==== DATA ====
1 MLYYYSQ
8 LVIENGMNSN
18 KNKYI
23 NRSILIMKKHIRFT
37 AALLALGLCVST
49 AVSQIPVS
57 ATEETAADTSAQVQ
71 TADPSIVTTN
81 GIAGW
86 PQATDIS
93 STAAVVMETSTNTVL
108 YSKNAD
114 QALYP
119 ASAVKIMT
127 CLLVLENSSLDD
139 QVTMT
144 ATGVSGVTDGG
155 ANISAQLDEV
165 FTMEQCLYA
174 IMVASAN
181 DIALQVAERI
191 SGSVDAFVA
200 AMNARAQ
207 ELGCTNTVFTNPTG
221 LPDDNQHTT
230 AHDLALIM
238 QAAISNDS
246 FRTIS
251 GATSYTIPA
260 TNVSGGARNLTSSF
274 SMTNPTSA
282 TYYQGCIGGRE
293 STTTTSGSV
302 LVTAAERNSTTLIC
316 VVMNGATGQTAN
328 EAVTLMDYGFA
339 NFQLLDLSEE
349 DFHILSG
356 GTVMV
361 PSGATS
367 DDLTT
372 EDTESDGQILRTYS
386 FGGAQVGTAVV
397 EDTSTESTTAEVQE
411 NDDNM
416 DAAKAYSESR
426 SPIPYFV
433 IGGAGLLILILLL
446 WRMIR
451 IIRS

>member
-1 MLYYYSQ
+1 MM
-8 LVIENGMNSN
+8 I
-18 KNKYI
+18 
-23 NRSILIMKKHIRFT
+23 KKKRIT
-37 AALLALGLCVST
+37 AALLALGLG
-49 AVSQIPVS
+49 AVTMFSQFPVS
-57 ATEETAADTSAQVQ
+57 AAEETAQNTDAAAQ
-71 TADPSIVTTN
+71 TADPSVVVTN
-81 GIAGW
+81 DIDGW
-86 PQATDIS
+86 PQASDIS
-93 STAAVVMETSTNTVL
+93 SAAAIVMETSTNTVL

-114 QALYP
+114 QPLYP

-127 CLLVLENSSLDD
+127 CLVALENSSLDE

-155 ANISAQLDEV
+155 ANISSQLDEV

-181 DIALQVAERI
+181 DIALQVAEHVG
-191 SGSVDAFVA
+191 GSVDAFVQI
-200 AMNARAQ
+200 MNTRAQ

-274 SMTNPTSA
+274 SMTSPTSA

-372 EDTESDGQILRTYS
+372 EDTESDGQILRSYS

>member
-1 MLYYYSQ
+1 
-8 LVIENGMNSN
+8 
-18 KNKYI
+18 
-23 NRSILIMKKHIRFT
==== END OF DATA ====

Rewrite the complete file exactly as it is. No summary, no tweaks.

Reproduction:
1 MLYYYSQ
8 LVIENGMNSN
18 KNKYI
23 NRSILIMKKHIRFT
37 AALLALGLCVST
49 AVSQIPVS
57 ATEETAADTSAQVQ
71 TADPSIVTTN
81 GIAGW
86 PQATDIS
93 STAAVVMETSTNTVL
108 YSKNAD
114 QALYP
119 ASAVKIMT
127 CLLVLENSSLDD
139 QVTMT
144 ATGVSGVTDGG
155 ANISAQLDEV
165 FTMEQCLYA
174 IMVASAN
181 DIALQVAERI
191 SGSVDAFVA
200 AMNARAQ
207 ELGCTNTVFTNPTG
221 LPDDNQHTT
230 AHDLALIM
238 QAAISNDS
246 FRTIS
251 GATSYTIPA
260 TNVSGGARNLTSSF
274 SMTNPTSA
282 TYYQGCIGGRE
293 STTTTSGSV
302 LVTAAERNSTTLIC
316 VVMNGATGQTAN
328 EAVTLMDYGFA
339 NFQLLDLSEE
349 DFHILSG
356 GTVMV
361 PSGATS
367 DDLTT
372 EDTESDGQILRTYS
386 FGGAQVGTAVV
397 EDTSTESTTAEVQE
411 NDDNM
416 DAAKAYSESR
426 SPIPYFV
433 IGGAGLLILILLL
446 WRMIR
451 IIRS

>member
-1 MLYYYSQ
+1 MM
-8 LVIENGMNSN
+8 I
-18 KNKYI
+18 
-23 NRSILIMKKHIRFT
+23 KKKRIT
-37 AALLALGLCVST
+37 AALLALGLG
-49 AVSQIPVS
+49 AVTMFSQFPVS
-57 ATEETAADTSAQVQ
+57 AAEETAQNTDAAAQ
-71 TADPSIVTTN
+71 TADPSVVVTN
-81 GIAGW
+81 DIDGW
-86 PQATDIS
+86 PQASDIS
-93 STAAVVMETSTNTVL
+93 SAAAIVMETSTNTVL

-114 QALYP
+114 QPLYP

-127 CLLVLENSSLDD
+127 CLVALENSSLDE

-155 ANISAQLDEV
+155 ANISSQLDEV

-181 DIALQVAERI
+181 DIALQVAEHVG
-191 SGSVDAFVA
+191 GSVDAFVQI
-200 AMNARAQ
+200 MNTRAQ

-274 SMTNPTSA
+274 SMTSPTSA

-372 EDTESDGQILRTYS
+372 EDTESDGQILRSYS

>member
-1 MLYYYSQ
+1 
-8 LVIENGMNSN
+8 
-18 KNKYI
+18 
-23 NRSILIMKKHIRFT